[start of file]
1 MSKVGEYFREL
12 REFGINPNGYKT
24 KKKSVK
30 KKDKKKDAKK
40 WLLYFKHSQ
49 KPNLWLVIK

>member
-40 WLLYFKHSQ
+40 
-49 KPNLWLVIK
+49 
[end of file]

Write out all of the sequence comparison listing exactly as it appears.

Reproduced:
1 MSKVGEYFREL
12 REFGINPNGYKT
24 KKKSVK
30 KKDKKKDAKK
40 WLLYFKHSQ
49 KPNLWLVIK

>member
-40 WLLYFKHSQ
+40 
-49 KPNLWLVIK
+49 